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Mikey Madison in Sean Baker’s Cracked Cinderella Story

Mikey Madison in Sean Baker’s Cracked Cinderella Story

One of the things Sean Baker does exceptionally well is draw us into a vivid and highly specific milieu, nurturing our affections for characters who are rough-edged, to put it mildly, and then whip up a vortex of steadily escalating chaos. The writer-director is like a conductor of raw symphonies about people from the marginalized fringes caught in a dizzying whirl, sometimes of their own making and sometimes not. Sex workers have been a big part of Baker’s gallery of outsiders, which makes Anora a fine addition to his terrific body of work.

As a character, played by Mikey Madison with a sweetness that humanizes even the most transactional situations and a defensiveness that makes her dangerous when threatened, Anora, who goes by Ani, stands alongside the defiantly resilient protagonists of Baker’s last handful of films, from Starlet and Tangerine through The Florida Project and Red Rocket.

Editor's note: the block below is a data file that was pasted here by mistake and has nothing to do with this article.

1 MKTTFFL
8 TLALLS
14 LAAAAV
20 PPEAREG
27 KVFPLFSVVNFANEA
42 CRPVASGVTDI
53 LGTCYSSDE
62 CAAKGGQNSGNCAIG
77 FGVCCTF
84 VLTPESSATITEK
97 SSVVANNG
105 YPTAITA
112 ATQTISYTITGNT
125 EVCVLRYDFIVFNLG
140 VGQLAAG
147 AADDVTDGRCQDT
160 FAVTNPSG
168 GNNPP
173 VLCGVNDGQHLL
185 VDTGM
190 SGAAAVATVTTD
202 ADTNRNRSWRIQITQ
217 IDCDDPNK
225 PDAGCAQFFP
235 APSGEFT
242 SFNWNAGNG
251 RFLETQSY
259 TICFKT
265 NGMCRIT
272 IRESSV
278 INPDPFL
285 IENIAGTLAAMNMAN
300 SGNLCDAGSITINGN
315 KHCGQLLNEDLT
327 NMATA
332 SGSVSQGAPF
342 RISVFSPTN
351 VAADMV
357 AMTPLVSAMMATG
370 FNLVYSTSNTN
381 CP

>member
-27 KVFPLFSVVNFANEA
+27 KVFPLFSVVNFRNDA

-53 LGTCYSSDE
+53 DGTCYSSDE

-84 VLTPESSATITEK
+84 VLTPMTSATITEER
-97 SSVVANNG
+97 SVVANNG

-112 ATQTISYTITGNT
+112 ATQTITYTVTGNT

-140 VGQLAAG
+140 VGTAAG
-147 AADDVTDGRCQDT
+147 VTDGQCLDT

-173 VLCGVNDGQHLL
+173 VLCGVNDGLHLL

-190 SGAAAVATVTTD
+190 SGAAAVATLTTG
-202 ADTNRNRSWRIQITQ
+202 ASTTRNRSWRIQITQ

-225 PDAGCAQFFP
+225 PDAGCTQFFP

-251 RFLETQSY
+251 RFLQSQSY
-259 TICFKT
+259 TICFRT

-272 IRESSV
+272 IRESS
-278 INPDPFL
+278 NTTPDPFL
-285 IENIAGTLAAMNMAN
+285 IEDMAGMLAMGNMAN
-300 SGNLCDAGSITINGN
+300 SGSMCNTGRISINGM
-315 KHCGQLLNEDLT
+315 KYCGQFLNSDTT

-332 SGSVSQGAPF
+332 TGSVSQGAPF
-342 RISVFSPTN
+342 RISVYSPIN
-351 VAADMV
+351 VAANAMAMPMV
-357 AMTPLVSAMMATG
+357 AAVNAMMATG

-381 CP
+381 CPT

The Bottom Line

A cross-culture fairy tale that takes a whiplash turn.

Venue: Cannes Film Festival (Competition)
Cast: Mikey Madison, Mark Eydelshteyn, Yura Borisov, Karren Karagulian, Vache Tovmasyan, Darya Ekamasova, Aleksey Serebryakov
Director-screenwriter: Sean Baker

2 hours 18 minutes

Ani lives with her sister in Brighton Beach, Brooklyn, and works in a Manhattan lap-dancing bar called HQ, an environment of throbbing sexuality and glittering sleaze that Baker refreshingly treats like any regular workplace. New York is tough and a girl’s got to earn a living. There’s both camaraderie and friction among the young women who dance there, and while over-inebriated customers might sometimes need to be cut off at the bar, the bouncer and boss ensure that it’s a relatively safe space.